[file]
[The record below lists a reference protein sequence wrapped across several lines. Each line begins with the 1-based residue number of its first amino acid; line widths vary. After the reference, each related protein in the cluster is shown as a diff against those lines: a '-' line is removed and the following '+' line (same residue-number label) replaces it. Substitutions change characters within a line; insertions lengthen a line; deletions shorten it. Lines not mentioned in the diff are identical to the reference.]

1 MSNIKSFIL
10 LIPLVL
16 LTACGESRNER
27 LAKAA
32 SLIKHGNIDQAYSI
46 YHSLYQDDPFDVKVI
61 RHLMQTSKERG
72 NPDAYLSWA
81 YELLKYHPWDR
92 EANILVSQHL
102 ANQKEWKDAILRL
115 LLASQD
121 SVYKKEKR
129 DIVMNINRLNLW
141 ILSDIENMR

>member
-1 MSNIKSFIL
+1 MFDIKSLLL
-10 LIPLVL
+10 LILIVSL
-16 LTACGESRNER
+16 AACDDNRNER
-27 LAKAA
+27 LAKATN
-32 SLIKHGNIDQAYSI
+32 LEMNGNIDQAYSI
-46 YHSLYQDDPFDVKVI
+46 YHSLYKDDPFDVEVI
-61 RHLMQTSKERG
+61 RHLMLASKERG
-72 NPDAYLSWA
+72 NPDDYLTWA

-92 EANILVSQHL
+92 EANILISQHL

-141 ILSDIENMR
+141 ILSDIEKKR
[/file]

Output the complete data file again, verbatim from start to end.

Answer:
[The record below lists a reference protein sequence wrapped across several lines. Each line begins with the 1-based residue number of its first amino acid; line widths vary. After the reference, each related protein in the cluster is shown as a diff against those lines: a '-' line is removed and the following '+' line (same residue-number label) replaces it. Substitutions change characters within a line; insertions lengthen a line; deletions shorten it. Lines not mentioned in the diff are identical to the reference.]

1 MSNIKSFIL
10 LIPLVL
16 LTACGESRNER
27 LAKAA
32 SLIKHGNIDQAYSI
46 YHSLYQDDPFDVKVI
61 RHLMQTSKERG
72 NPDAYLSWA
81 YELLKYHPWDR
92 EANILVSQHL
102 ANQKEWKDAILRL
115 LLASQD
121 SVYKKEKR
129 DIVMNINRLNLW
141 ILSDIENMR

>member
-1 MSNIKSFIL
+1 MFDIKSLLL
-10 LIPLVL
+10 LILIVSL
-16 LTACGESRNER
+16 AACDDNRNER
-27 LAKAA
+27 LAKATN
-32 SLIKHGNIDQAYSI
+32 LEMNGNIDQAYSI
-46 YHSLYQDDPFDVKVI
+46 YHSLYKDDPFDVEVI
-61 RHLMQTSKERG
+61 RHLMLASKERG
-72 NPDAYLSWA
+72 NPDDYLTWA

-92 EANILVSQHL
+92 EANILISQHL

-141 ILSDIENMR
+141 ILSDIEKKR